Figures from the Department of Finance show that the gap between government borrowing and spending in the first three months of this year was just over €7 billion, up from €3.9 billion in the same period last year.
The Exchequer deficit was swollen by €3 billion paid to Anglo Irish and Irish Nationwide, the first portion of the money committed to the two institutions last year.
Tax receipts in the period were €7.5 billion, €136m or 1.8% below the Government's target. This was mainly due to weakness in income tax and VAT. The income tax take - including the universal social charge - was €125m short of target, while VAT was €179m below expectations.
But corporation tax was €78m or 56% ahead of expectations, while excise duties were €60m or 6.4% ahead.
Finance Minister Michael Noonan said the tax shortfall was not significant overall, but he expressed concern about the performance of income tax and VAT, saying they would need to be closely watched in the coming months.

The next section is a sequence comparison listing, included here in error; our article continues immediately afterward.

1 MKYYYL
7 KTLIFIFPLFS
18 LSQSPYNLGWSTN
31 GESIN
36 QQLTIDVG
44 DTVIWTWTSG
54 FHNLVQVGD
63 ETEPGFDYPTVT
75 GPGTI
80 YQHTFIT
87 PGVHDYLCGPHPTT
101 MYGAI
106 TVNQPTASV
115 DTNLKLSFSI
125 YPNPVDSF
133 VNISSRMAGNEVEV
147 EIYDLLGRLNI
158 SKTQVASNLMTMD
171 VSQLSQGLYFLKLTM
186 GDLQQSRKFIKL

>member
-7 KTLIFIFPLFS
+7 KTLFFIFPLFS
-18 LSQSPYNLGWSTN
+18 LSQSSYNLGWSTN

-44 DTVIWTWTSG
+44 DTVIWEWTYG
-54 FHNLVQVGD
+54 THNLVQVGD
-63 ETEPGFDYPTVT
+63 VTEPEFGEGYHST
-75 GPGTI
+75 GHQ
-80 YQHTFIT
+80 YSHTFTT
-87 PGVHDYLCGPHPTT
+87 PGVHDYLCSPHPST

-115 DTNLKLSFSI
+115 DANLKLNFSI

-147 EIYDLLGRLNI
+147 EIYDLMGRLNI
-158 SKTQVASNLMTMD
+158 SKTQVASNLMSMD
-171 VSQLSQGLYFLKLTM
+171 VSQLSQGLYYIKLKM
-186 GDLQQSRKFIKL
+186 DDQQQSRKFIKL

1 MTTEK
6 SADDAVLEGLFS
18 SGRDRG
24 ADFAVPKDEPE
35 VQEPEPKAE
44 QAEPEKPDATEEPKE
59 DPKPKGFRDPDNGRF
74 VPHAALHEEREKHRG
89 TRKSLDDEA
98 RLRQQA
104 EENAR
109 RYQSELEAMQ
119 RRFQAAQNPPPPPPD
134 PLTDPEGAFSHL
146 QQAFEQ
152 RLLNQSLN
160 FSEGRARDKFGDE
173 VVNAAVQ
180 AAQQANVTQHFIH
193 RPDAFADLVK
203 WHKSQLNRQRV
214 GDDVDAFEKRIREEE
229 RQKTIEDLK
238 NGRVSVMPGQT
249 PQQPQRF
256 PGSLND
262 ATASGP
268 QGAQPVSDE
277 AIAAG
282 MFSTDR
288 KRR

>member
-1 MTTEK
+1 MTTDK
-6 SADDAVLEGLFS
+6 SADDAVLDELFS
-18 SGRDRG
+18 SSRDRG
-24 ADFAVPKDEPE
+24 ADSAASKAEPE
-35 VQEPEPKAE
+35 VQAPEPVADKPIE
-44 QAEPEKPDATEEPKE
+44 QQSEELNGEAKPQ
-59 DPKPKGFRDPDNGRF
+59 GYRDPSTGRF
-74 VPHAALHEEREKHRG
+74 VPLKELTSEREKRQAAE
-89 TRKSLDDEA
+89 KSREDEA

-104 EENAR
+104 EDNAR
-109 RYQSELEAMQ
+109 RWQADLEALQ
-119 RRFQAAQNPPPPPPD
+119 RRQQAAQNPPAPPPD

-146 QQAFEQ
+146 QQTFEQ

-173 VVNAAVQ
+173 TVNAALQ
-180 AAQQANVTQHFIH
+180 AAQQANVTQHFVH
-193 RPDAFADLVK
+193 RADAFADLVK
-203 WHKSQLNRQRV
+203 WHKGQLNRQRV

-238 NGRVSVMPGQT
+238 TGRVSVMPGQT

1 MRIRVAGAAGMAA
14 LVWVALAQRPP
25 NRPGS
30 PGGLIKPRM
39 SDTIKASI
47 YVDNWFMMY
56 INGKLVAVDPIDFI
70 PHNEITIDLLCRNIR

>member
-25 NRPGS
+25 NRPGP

Compared with the same period last year, the tax take was up 3.7%. VAT receipts are 3.3% below last year, though income tax is almost 10% ahead due to the inclusion of the universal social charge.
Total spending was €10.9 billion, €255m below target. Current spending is slightly below projections, but capital spending is more than 11% short.
The total cost of servicing the country's debt in the first quarter was just over €1.4 billion, up €663m from the same period last year.